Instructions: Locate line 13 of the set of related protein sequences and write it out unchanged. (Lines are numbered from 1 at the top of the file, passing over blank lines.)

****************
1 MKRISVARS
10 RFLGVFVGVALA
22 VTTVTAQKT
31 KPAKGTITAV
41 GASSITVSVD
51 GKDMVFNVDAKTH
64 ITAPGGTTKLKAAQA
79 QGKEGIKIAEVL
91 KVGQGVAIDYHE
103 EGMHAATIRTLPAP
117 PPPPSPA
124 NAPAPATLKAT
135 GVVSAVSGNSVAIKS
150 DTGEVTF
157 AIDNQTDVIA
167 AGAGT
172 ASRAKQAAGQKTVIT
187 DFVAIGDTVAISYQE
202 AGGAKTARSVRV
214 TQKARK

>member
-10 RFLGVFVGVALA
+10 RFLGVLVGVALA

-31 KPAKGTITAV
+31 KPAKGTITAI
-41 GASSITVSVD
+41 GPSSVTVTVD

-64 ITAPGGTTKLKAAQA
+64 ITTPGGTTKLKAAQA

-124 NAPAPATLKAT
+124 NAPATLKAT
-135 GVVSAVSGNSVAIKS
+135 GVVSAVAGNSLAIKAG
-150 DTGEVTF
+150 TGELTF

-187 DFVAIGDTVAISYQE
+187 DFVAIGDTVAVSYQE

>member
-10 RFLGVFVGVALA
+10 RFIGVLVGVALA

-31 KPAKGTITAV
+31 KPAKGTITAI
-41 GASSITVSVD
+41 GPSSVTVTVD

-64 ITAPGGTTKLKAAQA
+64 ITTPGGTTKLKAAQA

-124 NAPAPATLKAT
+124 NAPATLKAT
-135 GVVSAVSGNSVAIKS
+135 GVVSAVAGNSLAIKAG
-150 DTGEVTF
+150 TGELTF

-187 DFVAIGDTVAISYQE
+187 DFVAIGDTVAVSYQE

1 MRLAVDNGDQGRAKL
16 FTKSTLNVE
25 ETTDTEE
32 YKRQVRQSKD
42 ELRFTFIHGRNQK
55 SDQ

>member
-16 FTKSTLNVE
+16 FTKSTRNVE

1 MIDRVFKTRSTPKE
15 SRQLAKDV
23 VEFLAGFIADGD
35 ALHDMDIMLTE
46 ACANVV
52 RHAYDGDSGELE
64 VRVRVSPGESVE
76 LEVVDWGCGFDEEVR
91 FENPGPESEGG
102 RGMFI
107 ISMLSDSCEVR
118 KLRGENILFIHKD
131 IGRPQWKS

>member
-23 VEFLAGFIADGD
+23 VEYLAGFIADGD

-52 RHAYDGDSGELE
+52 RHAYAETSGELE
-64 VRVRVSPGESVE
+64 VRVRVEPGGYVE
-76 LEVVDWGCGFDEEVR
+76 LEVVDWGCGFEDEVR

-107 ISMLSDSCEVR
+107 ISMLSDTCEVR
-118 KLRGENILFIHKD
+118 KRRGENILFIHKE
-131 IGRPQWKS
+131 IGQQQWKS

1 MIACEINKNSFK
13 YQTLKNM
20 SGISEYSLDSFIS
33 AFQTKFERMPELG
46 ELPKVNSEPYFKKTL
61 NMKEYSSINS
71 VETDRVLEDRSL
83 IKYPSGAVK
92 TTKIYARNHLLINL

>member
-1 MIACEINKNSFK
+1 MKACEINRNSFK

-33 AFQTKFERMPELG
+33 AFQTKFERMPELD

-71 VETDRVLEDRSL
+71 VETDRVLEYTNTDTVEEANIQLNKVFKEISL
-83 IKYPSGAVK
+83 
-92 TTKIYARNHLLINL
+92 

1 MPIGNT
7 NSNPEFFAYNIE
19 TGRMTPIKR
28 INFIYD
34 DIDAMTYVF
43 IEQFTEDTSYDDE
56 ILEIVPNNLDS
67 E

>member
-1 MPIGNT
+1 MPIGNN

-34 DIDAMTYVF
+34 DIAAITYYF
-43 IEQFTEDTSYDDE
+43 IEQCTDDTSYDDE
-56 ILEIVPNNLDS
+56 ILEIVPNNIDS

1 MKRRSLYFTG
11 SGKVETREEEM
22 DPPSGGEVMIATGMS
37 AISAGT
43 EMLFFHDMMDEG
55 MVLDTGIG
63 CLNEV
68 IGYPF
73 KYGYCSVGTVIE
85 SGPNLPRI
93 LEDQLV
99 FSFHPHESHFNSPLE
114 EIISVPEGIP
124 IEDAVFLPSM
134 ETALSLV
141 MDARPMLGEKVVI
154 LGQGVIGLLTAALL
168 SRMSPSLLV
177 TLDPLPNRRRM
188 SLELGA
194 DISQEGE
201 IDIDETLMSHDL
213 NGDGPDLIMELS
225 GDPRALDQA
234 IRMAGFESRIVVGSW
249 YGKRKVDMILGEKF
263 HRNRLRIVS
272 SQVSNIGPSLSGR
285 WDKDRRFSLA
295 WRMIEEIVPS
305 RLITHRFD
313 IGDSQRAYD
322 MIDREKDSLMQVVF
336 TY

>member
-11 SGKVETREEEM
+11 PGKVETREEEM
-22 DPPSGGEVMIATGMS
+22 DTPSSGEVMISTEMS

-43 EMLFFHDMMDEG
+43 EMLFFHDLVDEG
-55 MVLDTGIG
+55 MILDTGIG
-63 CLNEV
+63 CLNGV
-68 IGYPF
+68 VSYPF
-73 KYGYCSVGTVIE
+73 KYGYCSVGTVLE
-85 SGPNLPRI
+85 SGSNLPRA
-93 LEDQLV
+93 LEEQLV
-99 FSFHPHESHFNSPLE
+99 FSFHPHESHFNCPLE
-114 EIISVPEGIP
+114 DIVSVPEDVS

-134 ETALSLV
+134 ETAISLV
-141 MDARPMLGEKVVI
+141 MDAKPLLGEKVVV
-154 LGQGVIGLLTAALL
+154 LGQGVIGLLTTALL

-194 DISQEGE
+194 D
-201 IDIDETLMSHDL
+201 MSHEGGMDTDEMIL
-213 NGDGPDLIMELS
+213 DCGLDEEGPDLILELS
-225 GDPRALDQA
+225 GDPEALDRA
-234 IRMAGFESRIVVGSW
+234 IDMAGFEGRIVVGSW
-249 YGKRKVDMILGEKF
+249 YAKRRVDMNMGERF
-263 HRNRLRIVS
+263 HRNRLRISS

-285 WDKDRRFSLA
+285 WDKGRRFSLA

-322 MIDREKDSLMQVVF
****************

135 GVVSAVSGNSVAIKS